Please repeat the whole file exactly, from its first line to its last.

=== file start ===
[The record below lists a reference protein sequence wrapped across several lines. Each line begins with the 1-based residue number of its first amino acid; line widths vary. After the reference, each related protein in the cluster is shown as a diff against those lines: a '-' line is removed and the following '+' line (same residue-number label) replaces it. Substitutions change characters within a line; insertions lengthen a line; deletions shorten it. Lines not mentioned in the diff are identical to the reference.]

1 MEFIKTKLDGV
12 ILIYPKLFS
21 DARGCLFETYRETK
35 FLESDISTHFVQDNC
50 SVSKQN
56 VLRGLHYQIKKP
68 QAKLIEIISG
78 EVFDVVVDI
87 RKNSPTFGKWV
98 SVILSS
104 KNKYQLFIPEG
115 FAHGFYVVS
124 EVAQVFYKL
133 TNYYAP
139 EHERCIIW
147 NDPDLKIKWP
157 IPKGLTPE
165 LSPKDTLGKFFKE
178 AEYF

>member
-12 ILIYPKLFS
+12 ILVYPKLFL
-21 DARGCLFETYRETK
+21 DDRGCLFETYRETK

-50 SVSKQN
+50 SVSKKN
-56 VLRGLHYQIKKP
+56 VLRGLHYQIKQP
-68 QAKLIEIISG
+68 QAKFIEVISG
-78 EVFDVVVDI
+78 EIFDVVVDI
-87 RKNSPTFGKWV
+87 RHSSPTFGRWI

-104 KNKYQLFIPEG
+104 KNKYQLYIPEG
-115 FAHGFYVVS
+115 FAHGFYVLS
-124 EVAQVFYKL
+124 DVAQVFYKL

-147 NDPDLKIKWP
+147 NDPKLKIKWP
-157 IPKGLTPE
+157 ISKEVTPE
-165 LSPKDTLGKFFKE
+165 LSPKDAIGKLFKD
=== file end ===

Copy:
[The record below lists a reference protein sequence wrapped across several lines. Each line begins with the 1-based residue number of its first amino acid; line widths vary. After the reference, each related protein in the cluster is shown as a diff against those lines: a '-' line is removed and the following '+' line (same residue-number label) replaces it. Substitutions change characters within a line; insertions lengthen a line; deletions shorten it. Lines not mentioned in the diff are identical to the reference.]

1 MEFIKTKLDGV
12 ILIYPKLFS
21 DARGCLFETYRETK
35 FLESDISTHFVQDNC
50 SVSKQN
56 VLRGLHYQIKKP
68 QAKLIEIISG
78 EVFDVVVDI
87 RKNSPTFGKWV
98 SVILSS
104 KNKYQLFIPEG
115 FAHGFYVVS
124 EVAQVFYKL
133 TNYYAP
139 EHERCIIW
147 NDPDLKIKWP
157 IPKGLTPE
165 LSPKDTLGKFFKE
178 AEYF

>member
-12 ILIYPKLFS
+12 ILVYPKLFL
-21 DARGCLFETYRETK
+21 DDRGCLFETYRETK

-50 SVSKQN
+50 SVSKKN
-56 VLRGLHYQIKKP
+56 VLRGLHYQIKQP
-68 QAKLIEIISG
+68 QAKFIEVISG
-78 EVFDVVVDI
+78 EIFDVVVDI
-87 RKNSPTFGKWV
+87 RHSSPTFGRWI

-104 KNKYQLFIPEG
+104 KNKYQLYIPEG
-115 FAHGFYVVS
+115 FAHGFYVLS
-124 EVAQVFYKL
+124 DVAQVFYKL

-147 NDPDLKIKWP
+147 NDPKLKIKWP
-157 IPKGLTPE
+157 ISKEVTPE
-165 LSPKDTLGKFFKE
+165 LSPKDAIGKLFKD